Arlene Foster defends cash grants to Allen and Overy

image captionGlobal law firm, Allen and Overy, has its headquarters in London

NI Enterprise Minister Arlene Foster has said global law firm Allen and Overy can spend Invest NI grants how they wish.

The company announced earlier this month it would move 180 back office jobs from London to NI.

The UUP has criticised its plans to pass grant money of £8,000 per job on to staff as an incentive for them to relocate to Belfast.

Mrs Foster said she would not be "changing the rules" on such grants.

"The cost was not the only reason why Allen and Overy came to Belfast and if they want to use that money in that way, it is entirely up to them," she said.

'Come home'

Allen and Overy has told staff that its aim is "to pass any financial benefits received from the government" to those who take up the offer.

The UUP said the plan to pay staff could mean grant money paid out by the Stormont executive is being used to prevent local people filling some of the jobs.

Ulster Unionist finance spokesman David McNarry said: "These are jobs for Northern Ireland people and that is why we are paying the money out of the Northern Ireland purse."

But Mrs Foster said Allen and Overy had to satisfy the government agency that it had met its conditions.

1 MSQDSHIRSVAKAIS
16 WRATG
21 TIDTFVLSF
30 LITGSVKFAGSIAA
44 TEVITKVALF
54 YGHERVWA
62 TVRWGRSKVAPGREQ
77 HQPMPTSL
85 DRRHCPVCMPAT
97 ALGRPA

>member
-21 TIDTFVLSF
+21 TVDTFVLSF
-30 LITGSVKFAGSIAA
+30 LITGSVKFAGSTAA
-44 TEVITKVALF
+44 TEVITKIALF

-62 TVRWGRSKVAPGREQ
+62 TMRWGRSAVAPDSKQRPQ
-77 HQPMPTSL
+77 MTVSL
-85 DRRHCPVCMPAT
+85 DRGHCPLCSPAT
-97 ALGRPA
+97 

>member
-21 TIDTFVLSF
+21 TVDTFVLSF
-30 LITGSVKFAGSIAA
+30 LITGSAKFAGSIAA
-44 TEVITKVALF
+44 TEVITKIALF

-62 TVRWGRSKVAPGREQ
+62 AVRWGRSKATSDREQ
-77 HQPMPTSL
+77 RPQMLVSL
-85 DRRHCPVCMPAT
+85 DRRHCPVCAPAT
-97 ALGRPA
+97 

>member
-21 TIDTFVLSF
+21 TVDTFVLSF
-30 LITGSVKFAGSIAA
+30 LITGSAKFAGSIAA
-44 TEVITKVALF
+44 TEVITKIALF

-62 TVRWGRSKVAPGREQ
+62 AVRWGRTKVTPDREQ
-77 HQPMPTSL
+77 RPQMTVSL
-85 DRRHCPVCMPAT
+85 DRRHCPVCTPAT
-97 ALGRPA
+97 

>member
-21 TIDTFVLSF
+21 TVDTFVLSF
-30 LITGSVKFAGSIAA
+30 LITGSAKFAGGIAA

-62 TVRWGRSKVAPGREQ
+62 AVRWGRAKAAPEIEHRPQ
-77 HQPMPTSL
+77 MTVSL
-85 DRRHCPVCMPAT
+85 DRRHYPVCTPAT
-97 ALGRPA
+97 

"They only get the money from Invest NI when they have complied with those conditions," she said.

"They don't get the money up front and I think that is an important matter to take into consideration."

She said Invest NI had been in competition with 20 other countries for the project which she said would offer job opportunities to people living in Northern Ireland and those who wanted to "come home" after leaving "in the 1980s and 1990s".

Allen and Overy is offering staff in London first refusal on filling the jobs and if they choose not to relocate, they face losing their jobs.

The firm told staff that, although Belfast was not "the cheapest option", the quality of the city and the government incentives made it a "viable and attractive option".

'Multiplier effect'

Invest NI defended its system of awarding grants.

The agency's director of international investment Bill Montgomery said companies could use the money "as they see fit" as long as they were "fulfilling the project, employing the people and meeting their targets".

"During the discussions with the company we never mentioned, or talked about any money being used as a direct incentive to relocate," he said.

Economist Philip McDonagh said anyone who did relocate from London would help the Northern Ireland economy because of the multiplier effect attached to their income.

"They bring with them their salary and their spending power," he said.

"They will be looking for accommodation. They will spend their salary, a good bit of it in the local economy, so there is a genuine net contribution to the NI economy."

In addition to the 180 jobs it is relocating from London, Allen and Overy intends to create 317 Belfast jobs over the next three years which would attract a total of £2.5m in grants.

The company, which had a turnover of around a £1bn last year, confirmed it did make the relocation offer to staff. So far, it says it does not know how many people will be taking up its offer.

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